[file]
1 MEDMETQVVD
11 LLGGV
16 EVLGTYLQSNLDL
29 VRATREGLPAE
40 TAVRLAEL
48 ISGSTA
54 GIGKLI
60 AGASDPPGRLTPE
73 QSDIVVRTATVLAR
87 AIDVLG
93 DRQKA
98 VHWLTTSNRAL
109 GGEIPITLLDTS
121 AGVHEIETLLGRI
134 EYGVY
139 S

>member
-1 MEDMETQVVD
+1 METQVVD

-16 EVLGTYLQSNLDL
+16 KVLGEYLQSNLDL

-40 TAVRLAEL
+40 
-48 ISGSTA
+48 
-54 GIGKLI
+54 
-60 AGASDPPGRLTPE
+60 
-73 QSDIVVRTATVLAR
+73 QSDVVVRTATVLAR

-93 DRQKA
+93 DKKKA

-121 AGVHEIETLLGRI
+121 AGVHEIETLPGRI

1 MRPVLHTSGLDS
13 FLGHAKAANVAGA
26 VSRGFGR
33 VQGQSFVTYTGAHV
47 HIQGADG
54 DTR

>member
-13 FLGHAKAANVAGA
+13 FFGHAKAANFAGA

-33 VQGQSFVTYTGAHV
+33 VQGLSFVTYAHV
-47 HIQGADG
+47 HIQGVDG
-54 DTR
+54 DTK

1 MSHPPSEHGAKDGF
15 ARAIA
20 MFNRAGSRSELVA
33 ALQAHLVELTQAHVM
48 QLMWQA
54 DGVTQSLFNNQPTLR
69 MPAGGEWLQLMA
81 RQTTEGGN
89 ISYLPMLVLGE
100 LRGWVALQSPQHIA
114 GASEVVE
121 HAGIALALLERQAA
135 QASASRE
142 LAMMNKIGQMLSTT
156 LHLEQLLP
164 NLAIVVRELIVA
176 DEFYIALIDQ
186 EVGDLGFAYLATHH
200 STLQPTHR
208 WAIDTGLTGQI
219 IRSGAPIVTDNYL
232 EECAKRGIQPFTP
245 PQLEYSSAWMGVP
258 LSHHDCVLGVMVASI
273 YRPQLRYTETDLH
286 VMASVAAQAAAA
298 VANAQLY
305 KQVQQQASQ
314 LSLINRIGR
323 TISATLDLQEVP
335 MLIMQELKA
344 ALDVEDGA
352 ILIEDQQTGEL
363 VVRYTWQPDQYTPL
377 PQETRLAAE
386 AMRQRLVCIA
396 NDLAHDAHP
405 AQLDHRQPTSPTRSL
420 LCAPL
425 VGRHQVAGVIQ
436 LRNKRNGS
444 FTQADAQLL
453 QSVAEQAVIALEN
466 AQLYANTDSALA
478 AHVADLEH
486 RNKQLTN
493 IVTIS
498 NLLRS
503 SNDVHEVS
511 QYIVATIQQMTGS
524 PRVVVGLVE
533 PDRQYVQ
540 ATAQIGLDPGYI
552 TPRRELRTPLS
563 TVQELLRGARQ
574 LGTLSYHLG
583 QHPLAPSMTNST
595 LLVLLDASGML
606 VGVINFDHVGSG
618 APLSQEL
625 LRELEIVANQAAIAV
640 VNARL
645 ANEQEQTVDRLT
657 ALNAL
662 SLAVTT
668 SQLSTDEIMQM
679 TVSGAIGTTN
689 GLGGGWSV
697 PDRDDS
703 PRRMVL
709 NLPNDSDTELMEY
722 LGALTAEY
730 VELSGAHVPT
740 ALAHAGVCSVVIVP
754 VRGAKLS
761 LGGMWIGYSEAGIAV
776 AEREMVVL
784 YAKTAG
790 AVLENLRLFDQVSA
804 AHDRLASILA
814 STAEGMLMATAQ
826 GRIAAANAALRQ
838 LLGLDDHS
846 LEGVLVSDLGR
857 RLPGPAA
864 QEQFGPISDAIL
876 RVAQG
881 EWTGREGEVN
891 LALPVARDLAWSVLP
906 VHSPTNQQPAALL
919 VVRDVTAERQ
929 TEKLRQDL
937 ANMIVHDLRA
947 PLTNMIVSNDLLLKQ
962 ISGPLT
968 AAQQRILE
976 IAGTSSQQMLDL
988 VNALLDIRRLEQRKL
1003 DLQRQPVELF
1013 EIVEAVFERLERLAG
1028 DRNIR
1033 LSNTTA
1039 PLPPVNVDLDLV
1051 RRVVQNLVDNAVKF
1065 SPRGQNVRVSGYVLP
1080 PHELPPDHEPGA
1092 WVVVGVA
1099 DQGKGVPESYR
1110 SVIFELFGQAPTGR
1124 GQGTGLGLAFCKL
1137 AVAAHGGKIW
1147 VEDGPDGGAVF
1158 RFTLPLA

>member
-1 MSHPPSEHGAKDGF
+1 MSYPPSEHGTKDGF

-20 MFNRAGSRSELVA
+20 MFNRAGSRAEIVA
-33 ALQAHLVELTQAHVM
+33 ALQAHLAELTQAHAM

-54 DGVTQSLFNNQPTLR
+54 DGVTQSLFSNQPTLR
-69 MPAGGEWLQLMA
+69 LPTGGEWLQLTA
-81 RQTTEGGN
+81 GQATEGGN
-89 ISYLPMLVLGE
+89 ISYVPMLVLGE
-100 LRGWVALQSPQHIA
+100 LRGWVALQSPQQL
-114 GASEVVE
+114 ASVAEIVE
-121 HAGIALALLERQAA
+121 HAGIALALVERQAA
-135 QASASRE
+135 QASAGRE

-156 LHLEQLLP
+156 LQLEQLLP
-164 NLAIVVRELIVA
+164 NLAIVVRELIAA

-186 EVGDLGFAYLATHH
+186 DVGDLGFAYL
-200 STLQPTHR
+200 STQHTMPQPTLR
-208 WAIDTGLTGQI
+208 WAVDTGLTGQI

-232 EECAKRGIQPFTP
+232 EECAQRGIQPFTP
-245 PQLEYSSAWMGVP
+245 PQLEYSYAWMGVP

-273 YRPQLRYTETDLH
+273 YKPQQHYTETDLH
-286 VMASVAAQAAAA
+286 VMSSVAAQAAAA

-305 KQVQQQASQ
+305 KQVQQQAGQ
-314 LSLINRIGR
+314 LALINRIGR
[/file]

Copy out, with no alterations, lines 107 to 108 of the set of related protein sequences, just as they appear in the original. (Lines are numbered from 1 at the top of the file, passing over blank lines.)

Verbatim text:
583 QHPLAPSMTNST
595 LLVLLDASGML